Lucy - Laurence Gonzales Lucy was my favorite required reading of the summer. I know a lot of classmates didn't enjoy the story as much, and it's true this type of tale is not everyones cup of tea. It's a sci-fi story of a genetically engineered girl and the researcher who adopts her. The actually story is charming, as Lucy tries to fit in with American culture, but it's the moral implications that are even more intriguing. How would the world react to someone so different that they're considered a different species? I would certainly recommend this book to anyone.

Ship Breaker

Ship Breaker - Paolo Bacigalupi The novel Ship Breaker was absolutely the best book I read all summer. It is a futuristic novel that takes place in a world that is haunted by weather extremes and poverty. The protagonist of the story is Nailer, a teenage boy working the light crew, searching for copper wiring in long sunken oil tankers. His life changes when he discovers a wreaked yacht and the wealthy girl inside. Running from jealous workers, the two set out on a quest that could offer Nailer a new life. Honestly, the reason this book stood out to me on the summer reading list was because of the warning that it contained "violence and mature subject matter". Although though it did contain references to drugs, prostitution, underage-drinking, and a whole lot of violence, it didn't take away from the plot at all. I was constantly riveted by the descriptions of futuristic technology and climate, and each chapter revealed a new complication to the plot. I highly recommend this book and will defiantly be reading the second.

American Born Chinese

American Born Chinese - Gene Luen Yang I love American Born Chinese and the messages it sends about race and the constant need to "fit in". The book starts out with three seemingly different tales, and then merges them all together at the climax. The first tale is the legendary folk tale of The Monkey King, and how he eventually becomes something he isn't. The second tale is the story of a second-generation child of immigrants from China named Jin Wang, who desperately wants to fit in. The third tale follows the story of an American boy named Danny, whose incredibly Chinese cousin Chin-Kee comes and visits, tuning his life upside down. The graphic novel format made a book that could have been boring or too serious and philosophical incredible enjoyable and easy to read. The plot does get a bit confusing at the climax of the novel, but it also ties the stories together nicely. I would certainly recommend this book to anyone who hasn't read it.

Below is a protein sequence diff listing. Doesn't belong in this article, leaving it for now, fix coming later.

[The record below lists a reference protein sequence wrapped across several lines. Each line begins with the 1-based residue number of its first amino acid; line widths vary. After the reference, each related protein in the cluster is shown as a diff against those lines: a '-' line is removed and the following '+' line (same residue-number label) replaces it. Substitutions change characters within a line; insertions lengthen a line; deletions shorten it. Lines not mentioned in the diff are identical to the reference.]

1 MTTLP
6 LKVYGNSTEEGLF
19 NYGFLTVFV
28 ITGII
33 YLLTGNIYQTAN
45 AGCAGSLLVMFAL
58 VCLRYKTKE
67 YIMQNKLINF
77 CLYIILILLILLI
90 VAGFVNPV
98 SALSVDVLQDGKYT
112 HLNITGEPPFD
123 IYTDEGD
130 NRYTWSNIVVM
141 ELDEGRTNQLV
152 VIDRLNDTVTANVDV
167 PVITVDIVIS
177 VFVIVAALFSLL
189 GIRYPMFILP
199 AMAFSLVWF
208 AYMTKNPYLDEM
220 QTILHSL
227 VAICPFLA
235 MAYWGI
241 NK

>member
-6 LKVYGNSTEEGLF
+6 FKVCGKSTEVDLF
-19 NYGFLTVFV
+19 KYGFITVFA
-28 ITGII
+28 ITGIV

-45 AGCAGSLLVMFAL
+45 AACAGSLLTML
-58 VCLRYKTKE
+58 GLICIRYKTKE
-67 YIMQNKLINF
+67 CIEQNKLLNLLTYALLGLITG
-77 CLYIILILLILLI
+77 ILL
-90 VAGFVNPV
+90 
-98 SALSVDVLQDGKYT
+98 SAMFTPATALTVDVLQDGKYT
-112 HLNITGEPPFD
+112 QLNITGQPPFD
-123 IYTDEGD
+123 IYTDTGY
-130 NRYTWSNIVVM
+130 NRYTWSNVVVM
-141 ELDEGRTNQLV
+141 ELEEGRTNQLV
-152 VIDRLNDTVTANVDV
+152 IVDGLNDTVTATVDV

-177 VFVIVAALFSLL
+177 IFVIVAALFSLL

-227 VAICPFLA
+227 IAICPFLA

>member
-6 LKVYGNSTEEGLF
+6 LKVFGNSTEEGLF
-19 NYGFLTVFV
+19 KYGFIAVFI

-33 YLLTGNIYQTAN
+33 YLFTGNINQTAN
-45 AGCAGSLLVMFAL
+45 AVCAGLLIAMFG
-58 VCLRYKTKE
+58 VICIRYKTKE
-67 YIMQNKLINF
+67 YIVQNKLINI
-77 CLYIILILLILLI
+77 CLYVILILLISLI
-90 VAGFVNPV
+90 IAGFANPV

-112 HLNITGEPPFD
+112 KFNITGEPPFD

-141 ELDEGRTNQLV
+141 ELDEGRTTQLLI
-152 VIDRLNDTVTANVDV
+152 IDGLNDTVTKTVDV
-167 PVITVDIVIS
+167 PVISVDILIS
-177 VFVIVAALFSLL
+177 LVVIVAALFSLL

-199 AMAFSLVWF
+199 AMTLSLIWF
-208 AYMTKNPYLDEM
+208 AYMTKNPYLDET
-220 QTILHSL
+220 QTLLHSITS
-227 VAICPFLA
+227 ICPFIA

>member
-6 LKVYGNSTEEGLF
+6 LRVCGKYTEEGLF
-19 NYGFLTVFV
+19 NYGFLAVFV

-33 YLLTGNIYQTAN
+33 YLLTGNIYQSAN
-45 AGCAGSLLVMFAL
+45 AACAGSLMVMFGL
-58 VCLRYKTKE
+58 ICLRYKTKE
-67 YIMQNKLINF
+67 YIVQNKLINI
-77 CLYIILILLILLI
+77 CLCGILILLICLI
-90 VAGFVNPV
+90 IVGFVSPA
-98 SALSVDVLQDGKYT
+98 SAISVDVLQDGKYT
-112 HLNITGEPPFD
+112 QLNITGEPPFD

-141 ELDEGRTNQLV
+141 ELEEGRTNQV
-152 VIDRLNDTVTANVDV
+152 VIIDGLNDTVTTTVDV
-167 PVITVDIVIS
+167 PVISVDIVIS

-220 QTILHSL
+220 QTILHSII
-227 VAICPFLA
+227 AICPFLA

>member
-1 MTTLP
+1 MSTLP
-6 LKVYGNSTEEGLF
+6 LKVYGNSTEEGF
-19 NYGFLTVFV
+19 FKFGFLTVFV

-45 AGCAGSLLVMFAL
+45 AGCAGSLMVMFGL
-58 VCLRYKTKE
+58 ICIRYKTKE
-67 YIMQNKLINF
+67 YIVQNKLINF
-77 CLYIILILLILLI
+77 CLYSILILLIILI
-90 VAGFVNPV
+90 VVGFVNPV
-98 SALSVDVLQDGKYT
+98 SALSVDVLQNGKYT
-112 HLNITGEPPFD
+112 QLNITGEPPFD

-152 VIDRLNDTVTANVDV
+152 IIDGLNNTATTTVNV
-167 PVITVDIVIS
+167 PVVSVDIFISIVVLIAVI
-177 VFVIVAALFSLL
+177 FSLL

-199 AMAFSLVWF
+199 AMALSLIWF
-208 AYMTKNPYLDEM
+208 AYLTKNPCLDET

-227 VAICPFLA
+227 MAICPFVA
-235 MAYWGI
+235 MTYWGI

Seedfolks - Paul Fleischman, Judy Pedersen Seedfolks is a beautifully written and deeply philosophical story. It tells the tale of a community that has given up hope, only to be brought together by a garden. When Kim plants six lima beans in an abandoned lot, she doesn’t realize that she is setting in motion a project that will change her neighborhood. Soon others join in the planting and the lot slowly becomes a fully fledged community garden. At first people are shy and suspicious around each other, but the garden slowly draws them together. In a city of immigrants, everyone has their own background and story, but they also have more in common than they realize. We hear the story through the many voices of unique characters, and as these people learn more about each other, they begin their own personal transformations. With a charming cast of characters, each with their own distinct personality and dreams, it is also surprising easy to connect with. However, the writing style is a bit simplistic and the stories themselves perhaps a little too short to tell the full story. Despite this, I still enjoyed the book, even though it was not something I would have picked up on my own.